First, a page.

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A look at What’s Selling at Louisville, Colorado’s Pitter Patter.
With a background in TV news, Liz Connor’s keen understanding of demographics and market behavior was key to inspiring the next chapter of her career. When she moved back to her husband’s home state after giving birth to their first child in London, Connor noticed something missing from the quaint mining town of Louisville, CO. “There were so many new moms in the area but not many specialty places to shop without driving to Denver or Boulder,” Connor says, recalling kids’ boutiques back in London where moms could shop while enjoying the company of other local mothers.
Feeling inspired, Connor enrolled in night classes to sharpen her business skills before opening the doors to her own children’s boutique, Pitter Patter, in 2016. Connor established the 550-square-foot shop in a remodeled house on Main Street, quickly drawing patrons with attractive window displays and a warm interior. New moms and grandmothers enjoyed the well-curated selection of clothing, accessories and gifts from top brands like Angel Dear, Kickee Pants, Tea Collection and Baby Bling.
Connor’s No. 1 tip? Remember to look up from the number crunching and margins once in awhile. “Just listen to the customers and appreciate the relationships you make through good customer service,” she says, noting the human connection to be the most rewarding part of being in retail. “When I was working in news, it was all doom and gloom,” Connor says. “Now I deal with ‘goo-goo ga-ga’ and giggles every day—it’s refreshing to be reminded daily of the magic of childhood.” —Aleda Johnson
How’s business? While the number of stores that have gone out of business concerns me, we’re in high-gross mode here. In fact, we’ve doubled our traffic from last year. The key to keeping sales up has been figuring out pricing that accommodates different shoppers while still increasing margins. You can’t waste time on a brand that’s so cute but most of it ends up on the sale rack. The numbers lead us.
What is the sweet spot? For my specialty dresses, I stay between $60 and $80. In playwear, I can sell $40 dresses all day, but I have to keep boys’ between $29 and $35. For babies, it’s an emotional buy, so I might sell a $100 dress for baby’s first Easter or birthday. But I keep footies in the $30 to $40 range, always valuing quality so it’s not a one-time wear.
What are your best-selling brands? Our whole baby department! Specifically, Angel Dear and Kickee Pants are the top sellers in that category. For older children, it’s Egg by Susan Lazar, Hatley and I just started with Tea Collection for boys. I typically pull many European-inspired designs like Creamie and Lemon Loves Lime. Honestly, if you pick the right dress, you’re bound to sell out.
How about accessories? We love to highlight local vendors, which our customers really appreciate. I started stocking Baby Jackbyrd Homemade, who is run by a local mom. I noticed her felt flower bows on children at the playground and fell in love. I also stock Hello Hadley, which was picked up by Joanna Gaines, and it’s been fun to watch her grow into a national brand. Baby Bling, Little Zoe and American Jewel do well, too.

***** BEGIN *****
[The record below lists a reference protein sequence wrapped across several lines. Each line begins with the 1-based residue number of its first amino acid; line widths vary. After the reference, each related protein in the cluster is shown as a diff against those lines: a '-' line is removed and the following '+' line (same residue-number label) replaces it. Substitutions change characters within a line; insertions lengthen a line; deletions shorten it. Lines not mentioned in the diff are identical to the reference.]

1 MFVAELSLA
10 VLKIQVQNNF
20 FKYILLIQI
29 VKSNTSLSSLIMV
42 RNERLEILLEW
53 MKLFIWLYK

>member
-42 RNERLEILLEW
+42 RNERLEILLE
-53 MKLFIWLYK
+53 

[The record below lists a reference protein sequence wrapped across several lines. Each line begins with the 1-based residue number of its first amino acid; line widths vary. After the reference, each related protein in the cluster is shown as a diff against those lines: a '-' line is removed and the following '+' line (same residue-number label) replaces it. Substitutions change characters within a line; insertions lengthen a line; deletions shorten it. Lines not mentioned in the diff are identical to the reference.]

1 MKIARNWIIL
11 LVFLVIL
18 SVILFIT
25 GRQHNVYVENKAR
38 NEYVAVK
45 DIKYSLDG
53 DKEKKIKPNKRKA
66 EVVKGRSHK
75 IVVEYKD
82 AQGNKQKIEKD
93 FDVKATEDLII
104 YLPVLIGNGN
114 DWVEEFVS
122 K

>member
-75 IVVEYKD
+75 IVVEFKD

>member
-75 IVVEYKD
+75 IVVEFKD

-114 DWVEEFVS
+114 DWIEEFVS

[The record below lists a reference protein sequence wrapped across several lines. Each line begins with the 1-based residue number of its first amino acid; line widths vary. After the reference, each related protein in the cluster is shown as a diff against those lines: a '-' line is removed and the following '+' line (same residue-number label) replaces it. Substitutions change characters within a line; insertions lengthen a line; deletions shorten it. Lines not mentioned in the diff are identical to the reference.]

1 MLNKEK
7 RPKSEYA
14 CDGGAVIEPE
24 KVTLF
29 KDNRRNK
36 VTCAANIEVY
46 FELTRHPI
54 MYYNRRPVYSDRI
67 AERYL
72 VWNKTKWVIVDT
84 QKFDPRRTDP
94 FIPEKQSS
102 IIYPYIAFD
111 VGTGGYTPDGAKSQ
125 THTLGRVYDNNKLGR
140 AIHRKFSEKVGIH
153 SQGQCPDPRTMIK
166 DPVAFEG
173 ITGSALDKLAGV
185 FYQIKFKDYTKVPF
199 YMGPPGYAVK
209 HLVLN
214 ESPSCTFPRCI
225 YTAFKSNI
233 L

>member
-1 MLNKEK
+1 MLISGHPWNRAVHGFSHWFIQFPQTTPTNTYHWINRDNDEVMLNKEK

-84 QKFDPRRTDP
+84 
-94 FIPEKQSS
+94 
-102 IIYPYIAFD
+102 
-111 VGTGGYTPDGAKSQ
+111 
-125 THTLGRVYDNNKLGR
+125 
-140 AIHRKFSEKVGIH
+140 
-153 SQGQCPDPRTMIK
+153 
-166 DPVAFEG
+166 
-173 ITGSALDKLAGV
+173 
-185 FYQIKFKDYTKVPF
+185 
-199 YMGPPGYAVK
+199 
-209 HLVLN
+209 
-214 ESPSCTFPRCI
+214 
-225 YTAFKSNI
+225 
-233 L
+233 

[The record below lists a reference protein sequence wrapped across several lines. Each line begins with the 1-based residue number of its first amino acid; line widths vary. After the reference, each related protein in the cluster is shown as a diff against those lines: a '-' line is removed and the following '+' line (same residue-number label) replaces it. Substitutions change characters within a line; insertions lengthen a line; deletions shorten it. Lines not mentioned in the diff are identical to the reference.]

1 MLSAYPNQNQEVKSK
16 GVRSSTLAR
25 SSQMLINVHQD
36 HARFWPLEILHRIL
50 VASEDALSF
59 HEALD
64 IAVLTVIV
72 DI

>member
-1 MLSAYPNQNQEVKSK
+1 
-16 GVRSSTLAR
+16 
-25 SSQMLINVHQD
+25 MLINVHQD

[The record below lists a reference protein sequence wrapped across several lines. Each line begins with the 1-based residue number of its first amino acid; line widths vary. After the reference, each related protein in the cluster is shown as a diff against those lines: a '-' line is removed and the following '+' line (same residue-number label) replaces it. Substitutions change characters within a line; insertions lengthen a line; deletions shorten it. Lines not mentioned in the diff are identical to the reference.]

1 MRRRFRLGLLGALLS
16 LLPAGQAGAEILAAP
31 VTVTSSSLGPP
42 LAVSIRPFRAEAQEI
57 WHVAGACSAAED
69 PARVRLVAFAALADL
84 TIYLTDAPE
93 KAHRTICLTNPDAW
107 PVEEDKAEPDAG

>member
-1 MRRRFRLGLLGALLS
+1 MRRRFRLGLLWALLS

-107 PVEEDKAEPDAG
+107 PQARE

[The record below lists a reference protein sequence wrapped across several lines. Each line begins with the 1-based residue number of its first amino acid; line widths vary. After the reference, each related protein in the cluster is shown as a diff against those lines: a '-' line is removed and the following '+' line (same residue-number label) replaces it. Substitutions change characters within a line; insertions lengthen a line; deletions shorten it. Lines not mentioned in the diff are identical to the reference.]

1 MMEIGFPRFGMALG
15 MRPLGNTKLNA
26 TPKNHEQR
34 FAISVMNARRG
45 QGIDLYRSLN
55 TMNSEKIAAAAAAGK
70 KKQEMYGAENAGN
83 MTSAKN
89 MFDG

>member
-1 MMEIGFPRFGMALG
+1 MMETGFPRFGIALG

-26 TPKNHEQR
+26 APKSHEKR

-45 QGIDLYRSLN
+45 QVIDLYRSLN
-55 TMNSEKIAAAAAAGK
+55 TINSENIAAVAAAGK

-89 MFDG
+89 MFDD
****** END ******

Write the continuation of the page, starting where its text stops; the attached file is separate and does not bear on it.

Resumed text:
What do you look for in a brand? I will only work with brands that let me order in small batches. Some people forget to ask what a minimum order can be, which is an issue when I have no storage. I need brands that will let me stock three of their dresses or stagger deliveries every month. My stock is highly curated because I’m limited on space and don’t want my racks packed full. Leaving room allows customers to see your inventory better—it’s just more aesthetically pleasing.
What’s next on your agenda? We need to upgrade our baby gift registry. We’ve always offered one, but we’re not online so we’re in the process of revamping our website. We get too many requests from Facebook and Instagram, and it’s just not efficient to respond to each post. That’s a whole source of revenue we’re missing out on. That said, there’s a lot more paperwork and negotiating with brands when you go online. I’ve been trying to do my research, so we can make a smooth transition.
What kind of research have you done? I’m mostly talking to other shop owners to get advice on what they have done. I’m under no illusion that I know it all, and people love to talk about their business. I’m focusing on applying the same feeling of convenience, efficiency and ease customers can find in the store to the website with the same curated collection. We can present gift bundle ideas online, too.
What do you love most about your job? The relationship with my community. It’s amazing when you have a customer come back to you because they feel a special connection to your store. For example, one lady came in the day we opened and gave birth to her son that same day. That connection is automatic—it’s emotional and lasting. I thought I would be an anonymous business owner in the community, but turns out I’m a junkie on the connection to our customers. I live for it!